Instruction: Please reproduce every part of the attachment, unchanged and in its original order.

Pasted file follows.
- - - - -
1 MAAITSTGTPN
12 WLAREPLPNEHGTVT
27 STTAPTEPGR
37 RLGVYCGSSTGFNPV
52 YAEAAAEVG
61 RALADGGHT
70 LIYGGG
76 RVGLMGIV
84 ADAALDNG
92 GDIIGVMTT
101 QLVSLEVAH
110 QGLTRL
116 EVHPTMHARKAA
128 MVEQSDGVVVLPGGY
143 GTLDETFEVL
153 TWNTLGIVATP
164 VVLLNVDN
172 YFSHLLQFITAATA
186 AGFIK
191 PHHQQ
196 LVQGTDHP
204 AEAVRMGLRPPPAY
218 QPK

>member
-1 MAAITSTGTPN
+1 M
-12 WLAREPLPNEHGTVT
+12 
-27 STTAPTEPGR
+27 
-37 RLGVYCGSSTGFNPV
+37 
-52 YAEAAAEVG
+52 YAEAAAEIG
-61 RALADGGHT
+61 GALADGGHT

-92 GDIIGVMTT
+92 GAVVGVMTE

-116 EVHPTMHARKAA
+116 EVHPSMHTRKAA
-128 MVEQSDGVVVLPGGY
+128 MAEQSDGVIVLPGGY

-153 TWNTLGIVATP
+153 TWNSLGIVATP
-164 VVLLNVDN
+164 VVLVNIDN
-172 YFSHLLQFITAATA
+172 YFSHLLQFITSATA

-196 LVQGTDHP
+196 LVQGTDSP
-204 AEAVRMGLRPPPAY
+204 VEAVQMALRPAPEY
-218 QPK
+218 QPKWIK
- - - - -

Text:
1 MAAITSTGTPN
12 WLAREPLPNEHGTVT
27 STTAPTEPGR
37 RLGVYCGSSTGFNPV
52 YAEAAAEVG
61 RALADGGHT
70 LIYGGG
76 RVGLMGIV
84 ADAALDNG
92 GDIIGVMTT
101 QLVSLEVAH
110 QGLTRL
116 EVHPTMHARKAA
128 MVEQSDGVVVLPGGY
143 GTLDETFEVL
153 TWNTLGIVATP
164 VVLLNVDN
172 YFSHLLQFITAATA
186 AGFIK
191 PHHQQ
196 LVQGTDHP
204 AEAVRMGLRPPPAY
218 QPK

>member
-1 MAAITSTGTPN
+1 M
-12 WLAREPLPNEHGTVT
+12 
-27 STTAPTEPGR
+27 
-37 RLGVYCGSSTGFNPV
+37 
-52 YAEAAAEVG
+52 YAEAAAEIG
-61 RALADGGHT
+61 GALADGGHT

-92 GDIIGVMTT
+92 GAVVGVMTE

-116 EVHPTMHARKAA
+116 EVHPSMHTRKAA
-128 MVEQSDGVVVLPGGY
+128 MAEQSDGVIVLPGGY

-153 TWNTLGIVATP
+153 TWNSLGIVATP
-164 VVLLNVDN
+164 VVLVNIDN
-172 YFSHLLQFITAATA
+172 YFSHLLQFITSATA

-196 LVQGTDHP
+196 LVQGTDSP
-204 AEAVRMGLRPPPAY
+204 VEAVQMALRPAPEY
-218 QPK
+218 QPKWIK